While not a household name by any stretch of the imagination, transgender singer-pianist Baby Dee is a true Cleveland treasure. Born and raised in Old Brooklyn, he started out as street performer and moved to New York City, where, after a stint as a music director at a Catholic Church, "he" became "she." Baby Dee then became a performance artist and quickly gained notoriety for outlandish shows that found her playing the harp while riding a tricycle and dressed as a bumblebee.
Dee has said she gets bored talking about her colorful past, but she's done a bit of everything. For a short time, she toured with a circus and would lie on broken glass and have concrete slabs broken over her head with a sledgehammer. While all that craziness is decidedly in the past, the fact remains that those experiences make her a singular entity, even in the anything-goes indie rock world.
"When you have a life as weird as mine, things just seem as strange as they actually are," she says in an email interview from Amsterdam where she's just wrapped her "dream gig," a six-month residency with a theater company. "Old age doesn't make it make sense. I think I've always been lucky, though. To do as I pleased with my art, my life, I was lucky to be able to be the nerdy organist and to be the bear and to be the bee and to be the cat and to be the hermaphrodite. And I was lucky to get to know and work with wonderful people like [rock singer] Andrew W.K."
Dee spent a total of 28 years in New York, working the streets as a performance artist. In 1999, she moved back to Cleveland to live in the Old Brooklyn home where she grew up.
"At first I hated it," she says of her return to town. "But after a few years I learned to love Cleveland. It has an unfortunate tendency toward big corporate stupidities but I can forgive that if I avoid places like the 9th Street Pier and House of Blues. Cool American cities are getting hard to find. They all got attitude. Pittsburgh thinks it's Warhol. Baltimore thinks it's John Waters. Seattle thinks it's Nirvana. Gimme a break!"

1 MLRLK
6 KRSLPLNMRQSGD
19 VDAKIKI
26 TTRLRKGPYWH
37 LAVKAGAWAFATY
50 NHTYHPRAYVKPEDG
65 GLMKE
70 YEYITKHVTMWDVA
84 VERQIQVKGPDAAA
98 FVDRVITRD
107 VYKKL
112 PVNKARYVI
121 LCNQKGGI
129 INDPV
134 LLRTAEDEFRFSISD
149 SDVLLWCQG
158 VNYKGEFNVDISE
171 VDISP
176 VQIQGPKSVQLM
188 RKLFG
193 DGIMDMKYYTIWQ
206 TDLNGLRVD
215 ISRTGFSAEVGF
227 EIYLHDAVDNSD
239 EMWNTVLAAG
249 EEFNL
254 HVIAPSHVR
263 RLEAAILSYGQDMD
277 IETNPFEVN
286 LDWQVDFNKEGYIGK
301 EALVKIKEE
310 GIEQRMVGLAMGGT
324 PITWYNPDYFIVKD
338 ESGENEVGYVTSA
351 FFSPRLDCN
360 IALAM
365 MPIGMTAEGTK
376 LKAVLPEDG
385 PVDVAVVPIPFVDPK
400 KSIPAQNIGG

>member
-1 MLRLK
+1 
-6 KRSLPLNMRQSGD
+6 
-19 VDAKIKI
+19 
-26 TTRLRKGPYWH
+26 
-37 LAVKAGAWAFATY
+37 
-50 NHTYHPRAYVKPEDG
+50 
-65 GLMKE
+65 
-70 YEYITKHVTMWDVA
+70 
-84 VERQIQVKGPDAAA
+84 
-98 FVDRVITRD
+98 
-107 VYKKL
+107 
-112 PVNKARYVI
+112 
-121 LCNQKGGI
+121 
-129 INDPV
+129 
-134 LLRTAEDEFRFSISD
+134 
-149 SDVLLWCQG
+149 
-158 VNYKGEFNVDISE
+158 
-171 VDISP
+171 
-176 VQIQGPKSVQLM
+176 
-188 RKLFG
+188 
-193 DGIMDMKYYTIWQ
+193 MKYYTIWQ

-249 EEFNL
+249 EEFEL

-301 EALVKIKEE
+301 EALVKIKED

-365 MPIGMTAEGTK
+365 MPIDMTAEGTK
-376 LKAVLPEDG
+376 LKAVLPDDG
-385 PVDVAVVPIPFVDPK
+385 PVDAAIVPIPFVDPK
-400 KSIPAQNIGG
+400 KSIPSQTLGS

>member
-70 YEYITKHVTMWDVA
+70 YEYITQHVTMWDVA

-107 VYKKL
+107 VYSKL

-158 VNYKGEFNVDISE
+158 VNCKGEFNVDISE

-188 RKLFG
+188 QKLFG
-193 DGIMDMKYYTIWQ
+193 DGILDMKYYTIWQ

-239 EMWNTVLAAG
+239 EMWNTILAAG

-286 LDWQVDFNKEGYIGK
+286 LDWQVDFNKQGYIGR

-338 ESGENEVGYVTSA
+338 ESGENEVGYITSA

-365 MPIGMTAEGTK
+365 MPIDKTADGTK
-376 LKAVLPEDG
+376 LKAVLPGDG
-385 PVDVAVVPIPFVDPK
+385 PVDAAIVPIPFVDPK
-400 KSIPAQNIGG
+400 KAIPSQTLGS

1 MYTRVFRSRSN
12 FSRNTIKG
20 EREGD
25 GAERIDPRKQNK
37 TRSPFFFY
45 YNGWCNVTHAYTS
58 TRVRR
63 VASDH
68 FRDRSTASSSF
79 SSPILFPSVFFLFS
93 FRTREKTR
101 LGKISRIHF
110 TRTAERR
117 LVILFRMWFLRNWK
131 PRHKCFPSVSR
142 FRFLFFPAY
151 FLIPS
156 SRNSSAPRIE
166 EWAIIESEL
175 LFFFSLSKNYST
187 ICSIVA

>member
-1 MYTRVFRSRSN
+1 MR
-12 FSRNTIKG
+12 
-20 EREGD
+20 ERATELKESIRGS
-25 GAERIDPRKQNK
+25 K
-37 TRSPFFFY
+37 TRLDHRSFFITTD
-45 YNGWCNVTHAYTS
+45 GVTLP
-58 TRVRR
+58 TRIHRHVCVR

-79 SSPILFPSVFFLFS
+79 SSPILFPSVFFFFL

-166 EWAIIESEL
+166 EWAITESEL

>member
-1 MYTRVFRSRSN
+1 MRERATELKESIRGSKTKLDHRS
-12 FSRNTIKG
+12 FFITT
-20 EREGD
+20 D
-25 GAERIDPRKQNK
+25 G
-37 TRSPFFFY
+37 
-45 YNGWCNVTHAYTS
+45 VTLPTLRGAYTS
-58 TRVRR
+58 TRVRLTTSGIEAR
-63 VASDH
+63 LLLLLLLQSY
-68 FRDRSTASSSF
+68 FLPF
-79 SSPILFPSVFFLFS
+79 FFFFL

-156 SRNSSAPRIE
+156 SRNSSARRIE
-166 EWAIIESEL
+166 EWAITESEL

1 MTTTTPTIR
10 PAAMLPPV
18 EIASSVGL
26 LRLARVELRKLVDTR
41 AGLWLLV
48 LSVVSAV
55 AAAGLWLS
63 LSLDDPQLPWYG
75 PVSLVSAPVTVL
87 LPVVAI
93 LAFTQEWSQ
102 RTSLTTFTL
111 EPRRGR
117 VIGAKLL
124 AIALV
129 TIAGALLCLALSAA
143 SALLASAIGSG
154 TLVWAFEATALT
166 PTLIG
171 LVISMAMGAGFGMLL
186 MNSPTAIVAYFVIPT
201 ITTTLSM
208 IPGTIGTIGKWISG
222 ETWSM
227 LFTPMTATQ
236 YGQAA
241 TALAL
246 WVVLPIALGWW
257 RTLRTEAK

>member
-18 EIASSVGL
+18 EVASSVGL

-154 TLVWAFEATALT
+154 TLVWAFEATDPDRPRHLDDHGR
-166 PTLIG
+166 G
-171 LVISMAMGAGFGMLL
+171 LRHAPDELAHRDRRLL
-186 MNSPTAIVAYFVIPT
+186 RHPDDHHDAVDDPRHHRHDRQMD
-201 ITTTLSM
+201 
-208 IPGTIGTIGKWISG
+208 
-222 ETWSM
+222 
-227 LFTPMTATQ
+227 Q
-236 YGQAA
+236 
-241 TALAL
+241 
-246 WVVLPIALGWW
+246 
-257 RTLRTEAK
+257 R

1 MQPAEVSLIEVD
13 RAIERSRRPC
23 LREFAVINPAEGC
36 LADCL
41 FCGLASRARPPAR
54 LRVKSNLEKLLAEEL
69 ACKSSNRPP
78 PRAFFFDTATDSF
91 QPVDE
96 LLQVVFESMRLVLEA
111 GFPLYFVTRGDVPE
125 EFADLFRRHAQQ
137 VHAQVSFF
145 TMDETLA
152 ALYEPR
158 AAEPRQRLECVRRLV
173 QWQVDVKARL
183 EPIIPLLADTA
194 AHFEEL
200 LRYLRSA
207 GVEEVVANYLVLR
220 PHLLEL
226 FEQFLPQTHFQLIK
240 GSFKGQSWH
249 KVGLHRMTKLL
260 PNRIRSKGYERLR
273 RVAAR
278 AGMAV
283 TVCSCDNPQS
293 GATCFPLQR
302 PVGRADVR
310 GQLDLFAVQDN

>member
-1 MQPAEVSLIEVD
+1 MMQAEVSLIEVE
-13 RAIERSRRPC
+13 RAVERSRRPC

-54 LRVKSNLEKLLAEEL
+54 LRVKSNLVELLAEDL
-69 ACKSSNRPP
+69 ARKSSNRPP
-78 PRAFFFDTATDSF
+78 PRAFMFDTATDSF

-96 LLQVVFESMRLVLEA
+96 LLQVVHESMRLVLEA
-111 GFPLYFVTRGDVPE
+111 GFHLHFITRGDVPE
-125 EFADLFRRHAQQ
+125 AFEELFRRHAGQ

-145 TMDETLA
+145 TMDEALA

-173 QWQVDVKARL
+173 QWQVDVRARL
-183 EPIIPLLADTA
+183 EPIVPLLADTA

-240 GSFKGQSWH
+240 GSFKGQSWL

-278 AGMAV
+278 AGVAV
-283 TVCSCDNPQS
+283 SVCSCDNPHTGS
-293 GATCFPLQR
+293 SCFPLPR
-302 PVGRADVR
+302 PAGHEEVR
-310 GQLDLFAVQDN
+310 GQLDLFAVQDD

Dee's discography includes a steady stream of indie releases that put her in the same camp as operatic singer Antony Hegarty (of Antony and the Johnsons fame). And for the past two years, she's concentrated on making State of Grace, a collaboration with singer Little Annie. The two are currently on a short U.S. tour before they head overseas for a few shows.
"Annie's an incredible lyricist," she says. "We've known each other forever and lived in the same neighborhood in Manhattan, knew all the same people, played all the same venues but somehow never hooked up until about five years ago. In spite of being neighbors with tons of mutual friends we never really met until we both opened for [pop singer] Marc Almond in Barcelona in 2007. After that, we kept bumping into each other more and more and finally decided to do an album together. Now we're making up for lost time. As Annie's fond of saying, 'We're the best songwriting team since Leopold and Loeb.'"